Metropolis is currently tracking some 30 south-east occupiers looking for 25,000 sq ft or more, with a further 20 large companies around the M25, approaching lease events over the next two years. Overall, Metropolis has reported on over 500 office moves in the South East and outer London in the last year.

Knight Frank say the South East office market has a history of occupational demand from the technology sector. In fact, the tech sector has accounted for, on average, 23% of annual office take-up over the last five years and has absorbed some 3.8 million sq ft during that period.

Similarly, occupiers drawn from other sectors have been transformed by the application of new technology to business processes, often fuelling new property requirements.

There were around 60 office deals of over 5,000 sq ft in towns around the M25 in Q1 2018. In west London financial and business services firms account for the largest proportion of take-up over 10 years, 27%. This percentage rises to 29% if considered over the past two years. Most notable is that flexible office providers have quickly gained a strong presence, taking just short of 200,000 sq ft since the beginning of 2016.

Knight Frank conclude that the M25 linked hotspots for office deals over the next year are Brighton, Croydon, Watford and Reading.

Southbank attracts relocations

Hubble, the office and co-working provider, reports that tech startups and other growing SMEs in London are leaving the capital’s best known tech hotspots, including Shoreditch and Soho, while favouring the Southbank. Hubble’s search data suggests that London Bridge (29 percent of all searches) is now the most popular location in London for companies searching for flexible office space in 2018 (a sharp rise from 3.7 percent of searches in 2017), beating Shoreditch with 27 percent of all searches.

Additionally, analysis by Metropolis shows nearly 50 medium or large occupiers launching or renewing searches for offices in London, SE1 since January 2018, compared to 40 in Soho, 30 in Clerkenwell and 25 in the Shoreditch area.

Hubble say that more than 37 percent of searches were for office space in south London, counting London Bridge and the Southbank (8.5 percent). Startups and SMEs are branching out to different creative “hub-spots” within London, but most prominently is an unprecedented shift to south of the river. Searches for London Bridge specifically make up 29 percent of all searches and the Southbank, as a whole, making up 37.5 percent of all search queries.

Meanwhile Soho’s market share dropped from 45.2 percent in 2017 to 23.5 percent in 2018 while Clerkenwell dropped from 26.7 percent to 2 percent.

Hubble’s data is backed up by a recent Knight Frank report which named the Southbank as London’s newest commercial hotspot and claims: “South Bank has followed the trend in brownfield regeneration. Former industrial buildings have been put to new uses”. High quality offices have been developed in recent years, and new transport infrastructure built, which has opened up the market to businesses seeking new headquarters buildings.” Knight Frank say London has seen a 41% increase in small and medium enterprises (SMEs) since 2010, much of which has been driven by a marked increase in funding from venture capital. The growth of the gig economy has led to an increase in freelancing and contract based working. 70% of all transactions to TMT firms in the past five years (by number) have involved units smaller than 5,000 sq ft.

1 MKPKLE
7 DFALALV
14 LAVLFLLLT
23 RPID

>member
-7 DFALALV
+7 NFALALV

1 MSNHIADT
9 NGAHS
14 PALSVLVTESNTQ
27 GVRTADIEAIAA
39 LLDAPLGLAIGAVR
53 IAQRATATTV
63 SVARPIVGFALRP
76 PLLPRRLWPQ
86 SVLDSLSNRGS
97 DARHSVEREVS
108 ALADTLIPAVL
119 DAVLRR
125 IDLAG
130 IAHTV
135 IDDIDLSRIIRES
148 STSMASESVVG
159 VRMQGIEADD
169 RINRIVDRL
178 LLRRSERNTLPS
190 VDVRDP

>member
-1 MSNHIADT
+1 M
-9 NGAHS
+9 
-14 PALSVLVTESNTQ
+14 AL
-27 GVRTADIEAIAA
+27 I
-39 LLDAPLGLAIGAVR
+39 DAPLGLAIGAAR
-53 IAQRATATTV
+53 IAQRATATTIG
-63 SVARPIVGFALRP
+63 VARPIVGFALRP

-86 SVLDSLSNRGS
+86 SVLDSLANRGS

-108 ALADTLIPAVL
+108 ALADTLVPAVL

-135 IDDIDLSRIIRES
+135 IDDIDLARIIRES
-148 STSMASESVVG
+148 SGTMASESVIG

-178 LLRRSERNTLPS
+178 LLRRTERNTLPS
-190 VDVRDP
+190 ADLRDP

Looking ahead, Metropolis is tracking 140 occupiers of all sizes, which have lease expiries approaching in the next two years in the Southbank area, with a further 800 in neighbouring City and Midtown postcodes.

Leeds Office Market Q1 2018

Take up of Leeds city centre office space has grown by 83 per cent in the opening months of 2018, according to the Leeds Office Agents’ Forum (LOAF).

Office leasing figures released by LOAF have revealed that 191,861 sq ft of office space was taken up by occupiers in the city centre in first quarter of 2018 as part of 28 office deals. This represents an 83 per cent increase on the same period last year and the strongest first quarter recorded for five years.

Of the 28 city centre transactions to complete, the largest was the 76,000 sq ft acquisition at 33 Wellington Street by Walker Morris and the letting to the Dart Group (Jets2) of the remaining 48,272 sq ft at The Mint was the only other city centre transaction above 10,000 sq ft. Both deals came after long searches. Out of town the largest deals were Balfour Beatty and Call Credit.

Leeds remains an attractive city for ‘northshoring’ attracting a number of companies looking to set up back office operations, whilst serviced office providers are becoming increasingly interested in opening new centres in Leeds.

There remain a healthy number of live requirements within the market. Metropolis is tracking up to 40 companies searching and a further 100 occupiers approaching decisions on upcoming lease expiries over the next two years